Continued membership of the EU internal market would have a deleterious effect on the UK’s ability to trade with non-EU countries and on our ability to forge trade agreements with them. It is true that the effect would not be as damaging as customs union membership, which would kill off trade agreements and an independent trade policy altogether. Nonetheless, the effect would be wide-ranging and damaging.
As has already been explained, the EU Single Market is an “internal market” whose rules are intended to regulate the sale of all goods and services on the domestic markets of the states who are parties to it, not just trade between the Member States.
This means that, as a general rule, states are not allowed to exempt goods imported from outside the Single Market from the Single Market rules. A graphic illustration of this principle was provided in Case C-l00/96 R v. Ministry of Agriculture, Fisheries and Food, ex parte British Agrochemicals Association Ltd  ECR I-1521. The Ministry of Agriculture (MAFF) had a policy of granting licences to permit the importation of pesticides into the UK from non-member states which were identical to, and made by the same companies as, pesticides placed on the market and licensed in the UK under the EC Directive on Plant Protection Products.
However, the ECJ ruled that MAFF’s permissive policy regarding international trade was not allowed. It ruled that the Directive, as a Single Market rule, did not allow a Member State to permit anything to be put on its market which had not been authorised within the EC under the Directive. The fact that these pesticides were actually identical to those licensed under the Directive and there was no objective reason whatsoever to keep them off the UK market did not sway the ECJ, which brushed aside an objection by the UK government that banning the importation of such pesticides from non-Member countries would breach the WTO Agreement on Technical Barriers to Trade.
This principle applies equally in other areas of single market rules: e.g. medicines, which the ECJ specifically mentioned in its BAA judgment. If the UK were to stay in the Single Market, we would still be subject to these restrictions. We would be prohibited from importing goods which did not comply with EU rules, not merely as regards requirements of substance but (as illustrated in the above case) requirements as regards form and procedures. In the BAA case, the pesticides in substance complied with the rules but had not received a stamp of approval from the right internal EU body. It would not be an option, therefore, for the UK to negotiate a trade agreement with a non-member state under which we agreed to accept their regulatory standards as sufficient for access to our market: we would be compelled to insist on the continued application with its full rigour and inflexibility of all the EU rules (and future rules as well, as pointed out in 5.3).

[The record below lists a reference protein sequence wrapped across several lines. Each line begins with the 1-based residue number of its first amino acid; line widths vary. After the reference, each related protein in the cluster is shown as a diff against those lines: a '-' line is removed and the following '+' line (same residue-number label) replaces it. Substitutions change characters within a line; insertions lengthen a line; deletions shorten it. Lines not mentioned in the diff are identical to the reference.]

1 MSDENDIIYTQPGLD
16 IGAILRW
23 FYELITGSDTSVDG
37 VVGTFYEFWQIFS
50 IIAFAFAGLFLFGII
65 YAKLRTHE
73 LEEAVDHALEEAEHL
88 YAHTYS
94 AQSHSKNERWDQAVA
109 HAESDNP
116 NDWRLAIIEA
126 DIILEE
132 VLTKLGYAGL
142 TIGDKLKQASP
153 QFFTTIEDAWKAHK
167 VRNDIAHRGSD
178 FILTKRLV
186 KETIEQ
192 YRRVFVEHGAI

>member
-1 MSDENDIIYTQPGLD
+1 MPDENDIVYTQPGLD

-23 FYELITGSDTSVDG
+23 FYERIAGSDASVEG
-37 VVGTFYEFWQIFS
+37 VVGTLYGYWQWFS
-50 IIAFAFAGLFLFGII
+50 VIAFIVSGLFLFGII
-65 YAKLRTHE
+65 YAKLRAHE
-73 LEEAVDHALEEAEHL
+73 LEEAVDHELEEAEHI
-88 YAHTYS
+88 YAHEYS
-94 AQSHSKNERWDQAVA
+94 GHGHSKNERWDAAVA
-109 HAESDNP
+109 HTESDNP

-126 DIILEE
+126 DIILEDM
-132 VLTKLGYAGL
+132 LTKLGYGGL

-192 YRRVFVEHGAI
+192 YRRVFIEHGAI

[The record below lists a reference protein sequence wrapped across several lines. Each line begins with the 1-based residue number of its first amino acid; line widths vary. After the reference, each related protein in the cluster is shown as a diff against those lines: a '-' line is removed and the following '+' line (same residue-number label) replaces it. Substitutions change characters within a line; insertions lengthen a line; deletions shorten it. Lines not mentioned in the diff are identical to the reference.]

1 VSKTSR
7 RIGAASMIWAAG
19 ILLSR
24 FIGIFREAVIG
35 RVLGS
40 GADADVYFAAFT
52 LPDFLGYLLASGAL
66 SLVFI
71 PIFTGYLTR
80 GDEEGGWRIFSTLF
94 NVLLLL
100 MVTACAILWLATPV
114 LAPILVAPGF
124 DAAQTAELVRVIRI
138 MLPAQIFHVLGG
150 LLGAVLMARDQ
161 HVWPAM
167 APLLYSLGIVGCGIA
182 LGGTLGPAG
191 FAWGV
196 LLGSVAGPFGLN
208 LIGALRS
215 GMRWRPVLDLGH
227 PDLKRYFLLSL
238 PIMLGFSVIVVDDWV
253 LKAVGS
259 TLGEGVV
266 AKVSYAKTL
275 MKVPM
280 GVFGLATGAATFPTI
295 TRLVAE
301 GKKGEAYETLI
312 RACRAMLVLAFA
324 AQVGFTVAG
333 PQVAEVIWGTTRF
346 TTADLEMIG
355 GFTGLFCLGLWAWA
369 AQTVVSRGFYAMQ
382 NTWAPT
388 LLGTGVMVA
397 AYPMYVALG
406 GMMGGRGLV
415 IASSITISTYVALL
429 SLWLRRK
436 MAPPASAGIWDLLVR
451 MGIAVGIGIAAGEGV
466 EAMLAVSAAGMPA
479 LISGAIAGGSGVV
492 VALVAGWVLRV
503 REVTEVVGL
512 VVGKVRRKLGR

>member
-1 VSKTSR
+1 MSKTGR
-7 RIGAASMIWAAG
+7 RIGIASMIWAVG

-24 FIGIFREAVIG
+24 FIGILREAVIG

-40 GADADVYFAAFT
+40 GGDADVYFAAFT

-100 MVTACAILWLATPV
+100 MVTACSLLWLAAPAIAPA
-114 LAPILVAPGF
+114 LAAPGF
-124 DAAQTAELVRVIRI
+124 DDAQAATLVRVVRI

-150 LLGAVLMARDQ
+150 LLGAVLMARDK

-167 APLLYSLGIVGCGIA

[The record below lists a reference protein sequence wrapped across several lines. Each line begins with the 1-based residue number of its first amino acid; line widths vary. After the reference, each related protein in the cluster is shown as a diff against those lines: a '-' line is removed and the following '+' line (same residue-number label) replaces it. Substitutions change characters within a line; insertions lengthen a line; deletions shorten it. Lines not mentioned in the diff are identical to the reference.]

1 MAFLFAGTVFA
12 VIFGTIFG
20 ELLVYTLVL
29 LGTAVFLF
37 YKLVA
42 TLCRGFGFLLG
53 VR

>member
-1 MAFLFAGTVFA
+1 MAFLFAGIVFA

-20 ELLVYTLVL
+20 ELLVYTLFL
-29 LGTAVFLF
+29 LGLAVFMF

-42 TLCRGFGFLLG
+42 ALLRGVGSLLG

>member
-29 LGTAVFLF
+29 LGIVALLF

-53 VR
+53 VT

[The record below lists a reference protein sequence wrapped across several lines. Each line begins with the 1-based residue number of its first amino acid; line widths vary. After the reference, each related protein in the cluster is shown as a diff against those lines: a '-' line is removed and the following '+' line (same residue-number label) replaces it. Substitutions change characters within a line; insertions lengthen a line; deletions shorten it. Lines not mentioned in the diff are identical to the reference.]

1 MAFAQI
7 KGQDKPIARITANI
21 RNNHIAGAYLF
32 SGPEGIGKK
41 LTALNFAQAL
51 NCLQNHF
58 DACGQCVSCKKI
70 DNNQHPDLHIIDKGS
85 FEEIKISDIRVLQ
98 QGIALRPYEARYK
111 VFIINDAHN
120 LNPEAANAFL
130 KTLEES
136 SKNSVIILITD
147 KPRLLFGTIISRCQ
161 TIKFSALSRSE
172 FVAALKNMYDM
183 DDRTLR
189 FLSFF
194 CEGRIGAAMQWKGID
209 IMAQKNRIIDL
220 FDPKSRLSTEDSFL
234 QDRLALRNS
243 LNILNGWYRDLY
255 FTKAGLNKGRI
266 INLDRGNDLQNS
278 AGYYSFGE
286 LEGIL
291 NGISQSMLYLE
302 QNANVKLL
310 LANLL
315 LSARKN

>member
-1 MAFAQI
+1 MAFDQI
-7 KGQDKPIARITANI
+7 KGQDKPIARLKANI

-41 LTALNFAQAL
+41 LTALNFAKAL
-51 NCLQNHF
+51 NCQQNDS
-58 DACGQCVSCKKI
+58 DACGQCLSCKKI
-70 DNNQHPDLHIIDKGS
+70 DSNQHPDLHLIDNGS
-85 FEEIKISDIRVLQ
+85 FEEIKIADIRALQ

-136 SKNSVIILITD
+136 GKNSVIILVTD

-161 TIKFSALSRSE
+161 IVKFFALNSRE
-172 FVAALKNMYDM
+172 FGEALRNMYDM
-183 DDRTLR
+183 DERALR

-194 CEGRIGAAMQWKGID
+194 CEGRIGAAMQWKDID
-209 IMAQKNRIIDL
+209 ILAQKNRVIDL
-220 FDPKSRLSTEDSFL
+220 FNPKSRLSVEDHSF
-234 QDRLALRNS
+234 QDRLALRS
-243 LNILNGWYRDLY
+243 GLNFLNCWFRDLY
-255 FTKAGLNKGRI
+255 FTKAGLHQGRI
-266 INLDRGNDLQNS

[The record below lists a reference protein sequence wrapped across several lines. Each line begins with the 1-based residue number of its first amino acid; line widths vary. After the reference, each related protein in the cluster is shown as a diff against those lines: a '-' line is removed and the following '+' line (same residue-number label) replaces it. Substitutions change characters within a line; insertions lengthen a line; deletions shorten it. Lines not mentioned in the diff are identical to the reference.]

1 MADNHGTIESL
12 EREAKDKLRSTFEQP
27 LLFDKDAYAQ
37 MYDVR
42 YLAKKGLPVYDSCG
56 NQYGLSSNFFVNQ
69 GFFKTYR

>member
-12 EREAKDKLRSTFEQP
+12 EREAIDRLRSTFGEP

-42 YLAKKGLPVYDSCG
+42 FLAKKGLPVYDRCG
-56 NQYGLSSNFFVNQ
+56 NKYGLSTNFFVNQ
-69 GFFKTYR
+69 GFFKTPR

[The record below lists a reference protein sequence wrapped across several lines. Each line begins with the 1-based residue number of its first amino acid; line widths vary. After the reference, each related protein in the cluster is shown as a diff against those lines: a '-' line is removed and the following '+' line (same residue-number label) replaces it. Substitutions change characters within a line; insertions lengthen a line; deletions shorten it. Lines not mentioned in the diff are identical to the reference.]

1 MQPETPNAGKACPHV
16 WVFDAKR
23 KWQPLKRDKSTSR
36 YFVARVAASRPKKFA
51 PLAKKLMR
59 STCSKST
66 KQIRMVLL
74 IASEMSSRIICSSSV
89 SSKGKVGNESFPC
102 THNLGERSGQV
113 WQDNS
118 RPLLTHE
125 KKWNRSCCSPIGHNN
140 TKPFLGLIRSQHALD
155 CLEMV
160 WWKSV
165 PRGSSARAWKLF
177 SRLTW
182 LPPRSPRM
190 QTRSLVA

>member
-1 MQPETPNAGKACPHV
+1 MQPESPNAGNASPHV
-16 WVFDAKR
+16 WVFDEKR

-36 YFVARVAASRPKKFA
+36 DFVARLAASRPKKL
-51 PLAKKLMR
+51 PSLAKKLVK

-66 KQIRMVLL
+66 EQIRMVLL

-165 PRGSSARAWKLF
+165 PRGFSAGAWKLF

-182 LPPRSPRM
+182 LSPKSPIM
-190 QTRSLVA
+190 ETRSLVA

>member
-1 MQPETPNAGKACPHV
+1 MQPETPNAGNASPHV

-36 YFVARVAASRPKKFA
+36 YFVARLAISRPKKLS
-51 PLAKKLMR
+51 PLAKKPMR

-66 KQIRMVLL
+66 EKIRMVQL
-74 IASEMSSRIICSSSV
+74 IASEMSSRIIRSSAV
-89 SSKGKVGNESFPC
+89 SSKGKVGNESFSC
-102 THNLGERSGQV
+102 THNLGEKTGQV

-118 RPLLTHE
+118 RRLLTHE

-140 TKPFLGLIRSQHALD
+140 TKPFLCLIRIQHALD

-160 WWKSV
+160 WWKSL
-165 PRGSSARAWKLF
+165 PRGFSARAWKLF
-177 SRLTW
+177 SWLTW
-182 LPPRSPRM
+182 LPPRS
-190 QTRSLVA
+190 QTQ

The application of this principle would be even more wide-ranging and damaging in the services sector. For example, we could not enter into a mutual recognition agreement with a non-Member State under which we agreed that its rules on insurance companies were sufficient to protect customers in the UK, in return for UK insurers getting corresponding access to their market. We would still be compelled to apply the EU Single Market rules and would be completely unable to allow any departure, however sensible, in aid of our international trading interests.
We would also continue to be bound by the EU Single Market rules on the use of trade marks and other intellectual property rights to prevent entry of genuine goods from outside the Single Market area. (See 5.2 above) One of the major benefits of exiting from the EU is to gain access to goods at world market prices rather than at inflated prices within the EU’s protected single market, and we would be denied this huge benefit.
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